Affitope triggers the production of antibodies — molecules that recognize specific targets — against alpha-synuclein, a protein found in the brain that may be involved in transmitting information between neurons. While its precise function remains unknown, in the context of Parkinson’s disease toxic forms of this protein contribute to the death of neurons by clumping together into spherical structures called Lewy bodies.
By encouraging one’s body to develop its own defenses against molecules that contribute to Parkinson’s, Affitope works like a vaccine against the disease. In this way, a limited number of doses of Affitope might be able to replace other medicines that must be taken on a continual basis.
In its series of Phase 1 trials (NCT01568099, NCT01885494, NCT02618941, NCT02758730, and NCT02216188), Affitope showed long-term safety, effectiveness and tolerability, and appeared to provide the longest benefit when given as an initial injection, followed by a booster, as is done now for tetanus.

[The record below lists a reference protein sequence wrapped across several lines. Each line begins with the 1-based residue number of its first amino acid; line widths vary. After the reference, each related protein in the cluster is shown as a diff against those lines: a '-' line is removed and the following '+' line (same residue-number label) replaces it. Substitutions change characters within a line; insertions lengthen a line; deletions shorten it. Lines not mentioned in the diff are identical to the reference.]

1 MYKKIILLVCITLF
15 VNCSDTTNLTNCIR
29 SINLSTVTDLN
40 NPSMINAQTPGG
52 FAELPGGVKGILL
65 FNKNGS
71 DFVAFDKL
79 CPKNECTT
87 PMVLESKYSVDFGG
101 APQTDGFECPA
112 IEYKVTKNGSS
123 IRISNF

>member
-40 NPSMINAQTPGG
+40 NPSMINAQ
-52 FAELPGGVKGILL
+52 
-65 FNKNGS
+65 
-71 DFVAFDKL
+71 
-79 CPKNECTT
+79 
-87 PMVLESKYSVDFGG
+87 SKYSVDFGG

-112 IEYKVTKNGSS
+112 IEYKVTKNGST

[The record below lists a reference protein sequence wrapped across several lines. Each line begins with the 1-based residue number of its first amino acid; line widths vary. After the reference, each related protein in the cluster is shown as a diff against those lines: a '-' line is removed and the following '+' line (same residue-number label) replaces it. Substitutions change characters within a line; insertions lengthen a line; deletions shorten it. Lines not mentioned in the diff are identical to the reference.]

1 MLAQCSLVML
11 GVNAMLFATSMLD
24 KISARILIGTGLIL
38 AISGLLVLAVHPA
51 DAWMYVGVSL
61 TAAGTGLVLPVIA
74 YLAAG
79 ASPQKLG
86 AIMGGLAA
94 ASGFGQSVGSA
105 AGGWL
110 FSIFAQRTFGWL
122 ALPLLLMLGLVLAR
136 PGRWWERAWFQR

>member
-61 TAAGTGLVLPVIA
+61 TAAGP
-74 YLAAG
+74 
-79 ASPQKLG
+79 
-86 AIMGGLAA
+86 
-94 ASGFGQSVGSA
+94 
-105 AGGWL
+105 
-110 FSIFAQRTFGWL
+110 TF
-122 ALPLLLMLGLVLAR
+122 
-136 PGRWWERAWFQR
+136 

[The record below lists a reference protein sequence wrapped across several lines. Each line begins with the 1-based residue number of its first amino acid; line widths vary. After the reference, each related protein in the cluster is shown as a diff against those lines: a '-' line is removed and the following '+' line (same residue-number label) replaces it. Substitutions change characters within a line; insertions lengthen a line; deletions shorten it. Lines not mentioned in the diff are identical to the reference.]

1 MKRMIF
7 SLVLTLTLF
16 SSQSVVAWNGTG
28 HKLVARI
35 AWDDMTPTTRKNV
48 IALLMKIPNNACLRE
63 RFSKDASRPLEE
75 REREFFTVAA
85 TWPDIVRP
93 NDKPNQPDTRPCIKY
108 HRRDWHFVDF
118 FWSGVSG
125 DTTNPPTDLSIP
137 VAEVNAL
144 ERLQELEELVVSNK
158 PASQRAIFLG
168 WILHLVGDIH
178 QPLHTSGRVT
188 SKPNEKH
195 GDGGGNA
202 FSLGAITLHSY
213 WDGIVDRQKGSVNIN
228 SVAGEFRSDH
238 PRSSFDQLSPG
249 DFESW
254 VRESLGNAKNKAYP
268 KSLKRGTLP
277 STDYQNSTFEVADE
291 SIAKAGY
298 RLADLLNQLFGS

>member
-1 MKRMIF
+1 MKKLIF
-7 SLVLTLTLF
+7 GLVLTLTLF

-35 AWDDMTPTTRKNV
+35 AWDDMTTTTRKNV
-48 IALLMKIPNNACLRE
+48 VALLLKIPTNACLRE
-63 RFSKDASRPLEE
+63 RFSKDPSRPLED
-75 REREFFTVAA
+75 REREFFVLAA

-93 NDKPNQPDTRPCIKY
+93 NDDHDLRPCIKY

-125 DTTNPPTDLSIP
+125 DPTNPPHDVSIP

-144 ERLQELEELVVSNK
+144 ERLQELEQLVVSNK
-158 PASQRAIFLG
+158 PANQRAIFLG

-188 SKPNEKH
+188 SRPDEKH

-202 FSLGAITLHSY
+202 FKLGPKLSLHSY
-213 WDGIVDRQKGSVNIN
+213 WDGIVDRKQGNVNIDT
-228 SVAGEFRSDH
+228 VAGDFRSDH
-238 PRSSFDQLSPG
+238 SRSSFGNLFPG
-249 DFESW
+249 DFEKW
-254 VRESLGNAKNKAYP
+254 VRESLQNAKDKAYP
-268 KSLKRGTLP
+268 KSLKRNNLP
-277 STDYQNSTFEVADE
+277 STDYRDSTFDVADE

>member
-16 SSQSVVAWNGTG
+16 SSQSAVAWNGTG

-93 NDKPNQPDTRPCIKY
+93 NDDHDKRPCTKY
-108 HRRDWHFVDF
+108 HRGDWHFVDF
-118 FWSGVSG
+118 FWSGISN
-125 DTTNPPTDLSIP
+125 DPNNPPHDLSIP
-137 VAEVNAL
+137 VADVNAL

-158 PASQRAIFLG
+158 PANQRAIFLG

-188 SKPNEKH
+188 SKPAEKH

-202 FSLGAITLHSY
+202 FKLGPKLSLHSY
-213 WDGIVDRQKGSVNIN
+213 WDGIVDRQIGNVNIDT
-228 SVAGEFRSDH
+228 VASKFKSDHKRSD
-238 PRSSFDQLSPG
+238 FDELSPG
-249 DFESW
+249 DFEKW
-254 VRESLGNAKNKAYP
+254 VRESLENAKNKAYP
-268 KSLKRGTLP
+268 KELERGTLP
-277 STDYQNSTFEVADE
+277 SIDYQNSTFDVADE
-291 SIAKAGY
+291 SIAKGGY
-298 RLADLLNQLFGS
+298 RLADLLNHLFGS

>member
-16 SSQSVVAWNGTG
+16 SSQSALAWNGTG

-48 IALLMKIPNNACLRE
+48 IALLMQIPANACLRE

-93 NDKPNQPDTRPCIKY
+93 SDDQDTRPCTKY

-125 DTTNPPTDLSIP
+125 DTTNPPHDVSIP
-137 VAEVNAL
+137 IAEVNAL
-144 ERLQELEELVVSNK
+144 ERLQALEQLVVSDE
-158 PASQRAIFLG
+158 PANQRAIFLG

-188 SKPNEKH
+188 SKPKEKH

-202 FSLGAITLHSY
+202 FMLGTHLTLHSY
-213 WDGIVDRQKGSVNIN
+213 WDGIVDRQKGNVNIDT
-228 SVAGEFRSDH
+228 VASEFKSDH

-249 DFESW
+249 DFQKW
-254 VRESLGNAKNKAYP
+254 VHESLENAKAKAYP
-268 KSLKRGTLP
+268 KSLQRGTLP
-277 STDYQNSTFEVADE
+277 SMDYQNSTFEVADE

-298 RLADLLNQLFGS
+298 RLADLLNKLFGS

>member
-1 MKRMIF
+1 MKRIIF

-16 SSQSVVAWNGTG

In general, vaccines work by creating a cellular “memory” of defense against the target molecule. As with other memories, this one fades with time. The booster shot serves as a “reminder.”
“Patients with neurodegenerative diseases such as Parkinson’s disease face an all-too-predictable future and are in urgent need of therapies that alter the course of disease progression. Although there are many treatments available to manage the devastating symptoms, sadly none of these acts on the underlying cause of the disease. However, AFFiRiS’ unique immunological approach provides a disease-modifying therapy with an excellent competitive [profile] in the field of neurodegenerative treatments,” Rossella Medori, MD, chief medical officer at AFFiRiS, said in a press release.
Although vaccinating against Parkinson’s is not a widespread strategy, Affiris is not alone. In late 2018, United Neuroscience developed its own candidate molecule to induce an immune response against alpha-synuclein, and Prothena is currently conducting a Phase 2 trial of an injectable antibody against alpha-synuclein (NCT03100149).
Founded in 2003, Affiris has been dedicated to using the immune system to cure neurodegenerative diseases. They currently investigate therapies for Parkinson’s, Alzheimer’s, multiple system atrophy, dementia with Lewy bodies, and Huntington’s disease.
Affiris has not announced when or where its upcoming Phase 2 Affitope trial will take place.
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